The smart Story Dogs who are helping kids to read!

Spending time reading aloud to a dog sounds like heaven to us here at AWC headquarters. But for kids in the Story Dogs program, it's more than just puppy cuddles and books – it's the key to improving literacy.

Founded by Janine Sigley and Leah Sheldon in 2009, Story Dogs has a simple goal: to make reading fun for children so they become confident, lifelong readers. And of course, the kids help the dogs to understand some of the trickier human words…

Who let the dogs in… to the classroom?

Janine and Leah started Story Dogs after reading about two similar programs in the USA: Sit Stay Read and the Reading Education Assistance Dogs (R.E.A.D.) program. Through the Story Dogs volunteer teams, they are now helping over 2 500 kids each week across Australia with the assistance of gorgeous doggos like Baron, Golden, Bella, Jessie, and Spotty.

Learning to read is one of the most important steps in a young child's life. Some children find it difficult for many reasons – not just because of learning disabilities, but also because of shyness, lack of opportunity, or not enough guided support.

The Story Dogs approach allows kids to relax with a friendly puppy while reading. And it's a formula that works! 

“There are so many reasons I think Story Dogs is amazing,” says Year 4 teacher Rebecca Campbell from Hincks Avenue Primary School. “It is fantastic to see the look on the students' faces on a Thursday when they see Jill and Bella enter our library for our class's time with them. The growth of the students that work with Jill and Bella has been astonishing.”

For some students who struggle with reading, they simply need a non-judgemental, quiet and safe environment. Sitting on the floor with a patient puppy, giving out pats and interacting with the dog can be a perfect setting for these kids.

As Hincks Avenue student Kadence says, “I like it because you get to teach the dog and it helps you to read.”

A unique solution to an unfortunately common problem

Literacy in Australia is generally very high. But the NAPLAN results from 2019 indicated that 6% of Year 3 and 5 students, or approximately 135,833 students – that's more than 5 400 classrooms full of students! –  were below the national minimum standard in reading.

Story Dogs is a unique one-on-one intervention to help these struggling students.

“Every dog is different, and every student is different,” Story Dogs founder Janine told us. “We often find that the dog will react differently to each child and possibly even differently depending on the child’s emotional place at the time of the reading session.”

Reading through the impact stories on the Story Dogs website, you can see that the dogs provide kids with love and encouragement – just by being patient listeners. Reading to the puppy gives kids a reason to focus; they want to make sure that Honey really understands. 

Children who have struggled to read, and also kids with other difficulties with verbal communication, see amazing improvements by getting to spend time with their favourite Story Dog and giving them a treat.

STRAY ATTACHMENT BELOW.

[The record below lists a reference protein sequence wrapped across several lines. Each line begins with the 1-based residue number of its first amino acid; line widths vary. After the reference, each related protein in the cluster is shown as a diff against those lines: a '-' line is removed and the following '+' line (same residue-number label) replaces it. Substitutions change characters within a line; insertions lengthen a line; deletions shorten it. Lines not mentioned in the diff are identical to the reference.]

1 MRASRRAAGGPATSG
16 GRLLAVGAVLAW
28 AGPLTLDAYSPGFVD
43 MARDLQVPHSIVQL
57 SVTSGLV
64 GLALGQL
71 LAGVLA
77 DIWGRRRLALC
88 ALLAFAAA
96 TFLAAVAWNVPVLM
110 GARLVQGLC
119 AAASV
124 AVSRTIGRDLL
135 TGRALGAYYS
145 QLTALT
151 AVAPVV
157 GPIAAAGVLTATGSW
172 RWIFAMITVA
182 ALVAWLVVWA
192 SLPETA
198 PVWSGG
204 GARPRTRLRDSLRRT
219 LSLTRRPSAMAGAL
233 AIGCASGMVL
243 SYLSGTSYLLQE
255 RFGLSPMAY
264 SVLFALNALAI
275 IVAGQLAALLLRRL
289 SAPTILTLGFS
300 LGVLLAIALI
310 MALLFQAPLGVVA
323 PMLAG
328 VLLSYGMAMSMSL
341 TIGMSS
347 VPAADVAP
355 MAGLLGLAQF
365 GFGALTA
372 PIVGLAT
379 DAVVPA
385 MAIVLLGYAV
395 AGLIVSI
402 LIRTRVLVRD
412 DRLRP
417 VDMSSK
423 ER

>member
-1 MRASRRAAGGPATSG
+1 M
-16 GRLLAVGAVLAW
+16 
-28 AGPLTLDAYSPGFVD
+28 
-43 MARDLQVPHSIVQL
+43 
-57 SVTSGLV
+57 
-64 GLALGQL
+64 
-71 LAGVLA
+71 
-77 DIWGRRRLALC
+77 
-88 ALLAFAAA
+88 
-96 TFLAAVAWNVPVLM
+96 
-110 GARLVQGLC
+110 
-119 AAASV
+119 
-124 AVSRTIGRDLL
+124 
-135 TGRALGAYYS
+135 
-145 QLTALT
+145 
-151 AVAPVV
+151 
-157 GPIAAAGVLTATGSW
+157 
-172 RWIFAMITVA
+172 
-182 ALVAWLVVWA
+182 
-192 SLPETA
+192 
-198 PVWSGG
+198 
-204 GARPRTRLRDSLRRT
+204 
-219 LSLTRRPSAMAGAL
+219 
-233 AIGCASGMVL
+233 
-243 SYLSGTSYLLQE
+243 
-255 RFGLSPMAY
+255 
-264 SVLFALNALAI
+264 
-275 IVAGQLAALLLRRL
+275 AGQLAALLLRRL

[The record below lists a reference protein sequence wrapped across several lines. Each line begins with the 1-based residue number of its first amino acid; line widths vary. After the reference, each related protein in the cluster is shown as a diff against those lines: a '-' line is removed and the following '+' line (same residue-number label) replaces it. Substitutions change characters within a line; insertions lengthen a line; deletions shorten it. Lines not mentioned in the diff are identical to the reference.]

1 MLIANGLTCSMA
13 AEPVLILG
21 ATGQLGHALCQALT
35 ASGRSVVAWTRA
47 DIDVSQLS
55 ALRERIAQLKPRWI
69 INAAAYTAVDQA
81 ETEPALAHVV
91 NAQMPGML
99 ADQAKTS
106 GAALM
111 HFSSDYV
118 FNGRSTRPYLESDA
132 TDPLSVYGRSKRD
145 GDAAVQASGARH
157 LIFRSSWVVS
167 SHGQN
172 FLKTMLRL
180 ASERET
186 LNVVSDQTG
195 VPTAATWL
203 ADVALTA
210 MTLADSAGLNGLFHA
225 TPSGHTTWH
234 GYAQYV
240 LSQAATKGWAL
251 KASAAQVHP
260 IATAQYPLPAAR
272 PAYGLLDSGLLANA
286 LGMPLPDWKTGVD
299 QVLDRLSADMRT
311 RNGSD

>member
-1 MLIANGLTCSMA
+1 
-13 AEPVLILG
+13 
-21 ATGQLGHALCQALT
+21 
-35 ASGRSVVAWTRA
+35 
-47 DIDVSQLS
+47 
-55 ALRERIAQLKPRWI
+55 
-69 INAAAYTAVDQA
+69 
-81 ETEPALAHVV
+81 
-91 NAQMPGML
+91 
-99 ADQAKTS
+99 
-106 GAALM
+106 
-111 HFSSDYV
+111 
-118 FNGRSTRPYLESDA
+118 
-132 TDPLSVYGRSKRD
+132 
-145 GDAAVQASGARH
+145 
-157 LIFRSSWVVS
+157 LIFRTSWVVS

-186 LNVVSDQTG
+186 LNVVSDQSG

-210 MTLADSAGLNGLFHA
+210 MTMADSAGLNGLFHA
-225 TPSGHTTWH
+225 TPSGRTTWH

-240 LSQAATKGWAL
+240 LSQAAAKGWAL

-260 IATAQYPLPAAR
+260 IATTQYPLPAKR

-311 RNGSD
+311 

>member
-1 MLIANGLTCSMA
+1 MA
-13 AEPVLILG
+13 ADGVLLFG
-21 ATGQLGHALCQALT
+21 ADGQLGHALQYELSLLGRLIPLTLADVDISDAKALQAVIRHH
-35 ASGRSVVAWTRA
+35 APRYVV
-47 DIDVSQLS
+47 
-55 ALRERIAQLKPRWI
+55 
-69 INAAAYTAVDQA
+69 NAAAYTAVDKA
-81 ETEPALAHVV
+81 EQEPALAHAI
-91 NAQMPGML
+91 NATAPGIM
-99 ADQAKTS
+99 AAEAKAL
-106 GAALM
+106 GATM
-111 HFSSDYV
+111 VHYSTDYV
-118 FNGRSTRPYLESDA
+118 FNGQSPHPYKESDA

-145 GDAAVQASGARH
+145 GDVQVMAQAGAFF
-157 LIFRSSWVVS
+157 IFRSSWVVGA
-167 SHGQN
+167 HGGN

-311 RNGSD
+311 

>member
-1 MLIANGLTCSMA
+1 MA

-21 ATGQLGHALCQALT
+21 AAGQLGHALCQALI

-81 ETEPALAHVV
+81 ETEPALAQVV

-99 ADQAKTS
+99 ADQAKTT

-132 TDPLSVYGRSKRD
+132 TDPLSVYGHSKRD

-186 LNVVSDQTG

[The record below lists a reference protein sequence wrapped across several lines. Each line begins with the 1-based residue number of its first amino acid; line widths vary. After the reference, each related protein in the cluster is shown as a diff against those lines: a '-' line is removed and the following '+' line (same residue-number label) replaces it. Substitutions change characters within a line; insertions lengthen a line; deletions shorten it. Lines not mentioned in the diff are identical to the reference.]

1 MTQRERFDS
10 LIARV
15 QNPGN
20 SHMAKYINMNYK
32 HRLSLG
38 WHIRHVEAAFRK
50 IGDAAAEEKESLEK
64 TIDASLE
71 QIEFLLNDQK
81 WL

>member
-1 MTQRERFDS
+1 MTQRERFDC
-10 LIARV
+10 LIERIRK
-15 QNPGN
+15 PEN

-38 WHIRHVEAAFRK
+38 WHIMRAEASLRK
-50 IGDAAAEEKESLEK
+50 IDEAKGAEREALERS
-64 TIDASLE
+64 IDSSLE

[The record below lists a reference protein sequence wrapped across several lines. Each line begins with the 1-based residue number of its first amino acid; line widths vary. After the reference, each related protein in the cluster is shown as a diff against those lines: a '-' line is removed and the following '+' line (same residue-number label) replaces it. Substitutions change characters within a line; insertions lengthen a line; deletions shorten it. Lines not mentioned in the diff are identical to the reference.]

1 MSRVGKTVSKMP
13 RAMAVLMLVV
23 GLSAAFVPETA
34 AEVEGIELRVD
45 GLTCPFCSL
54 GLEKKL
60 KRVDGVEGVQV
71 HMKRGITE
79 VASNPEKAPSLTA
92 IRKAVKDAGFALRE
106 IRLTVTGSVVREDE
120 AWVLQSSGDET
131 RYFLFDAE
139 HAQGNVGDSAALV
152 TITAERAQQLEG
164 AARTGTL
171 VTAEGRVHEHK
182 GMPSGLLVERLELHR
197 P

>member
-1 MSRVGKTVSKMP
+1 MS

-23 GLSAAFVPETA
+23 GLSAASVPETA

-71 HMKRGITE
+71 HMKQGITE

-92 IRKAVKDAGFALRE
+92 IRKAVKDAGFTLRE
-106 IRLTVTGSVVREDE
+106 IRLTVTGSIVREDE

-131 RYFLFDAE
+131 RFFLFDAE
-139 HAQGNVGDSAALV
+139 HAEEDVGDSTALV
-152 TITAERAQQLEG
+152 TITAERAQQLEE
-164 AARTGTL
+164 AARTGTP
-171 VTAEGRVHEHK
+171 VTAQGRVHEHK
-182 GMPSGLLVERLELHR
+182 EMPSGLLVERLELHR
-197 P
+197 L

“At the end of the session we usually give the child and dog a reward,” Janine says. “The child receives a bookmark and the dog a pat, brush or treat. Having the child cue the dog to do a trick and give a treat is often a very special moment.”

The dogs behind the stories

Not just any dog is cut out to be a Story Dog, and competition amongst puppies is fierce to enter their ranks… Okay, not really. But dogs and their humans must pass accreditation and a Dog Team Assessment as well as a full day training program. We know that dogs are reliable, but their humans must be able to commit to attending their chosen school regularly for at least four school terms. It's no small commitment, and yet Story Dogs has over 500 Dog Teams across Australia.

Any dog over the age of one year can be a Story Dog, as long as they have a calm temperament and are well-behaved.

“As we work with lots of older dogs and they are calm and gentle many dogs will go to sleep when the child is reading,” Janine says. “Of course we say that ‘Buddy listens better with his eyes closed’ if a child thinks they are not listening.”

The kids don't seem to mind if their Story Dog is lulled to sleep by their reading. “I like reading to Didi because when I read she lays down and goes to sleep,” says Hincks Avenue student, Daiton.

How much is that doggie?

As with any charitable program, the main challenges for Story Dogs are people and funding. After volunteering for 9 years, Leah has stepped back from the program, while Janine is now a full-time employee. Finding and training the right volunteers who can genuinely commit to the program takes time and money.

“The most challenging part of running Story Dogs is keeping up with the huge demand we have for our program,” Janine says. “We have a waiting list of over 50 schools who would love the program but we need to find more volunteers. Starting new volunteers in new places costs money and resources so this has to be done in a sustainable way.”

So if you're wondering how much it costs? It's around $500 per year to put a Dog Team into a primary school.

If the idea of helping dogs to read – sorry, helping kids to read – appeals to you and you'd like to become a sponsor or donate to Story Dogs, check out their funding page.

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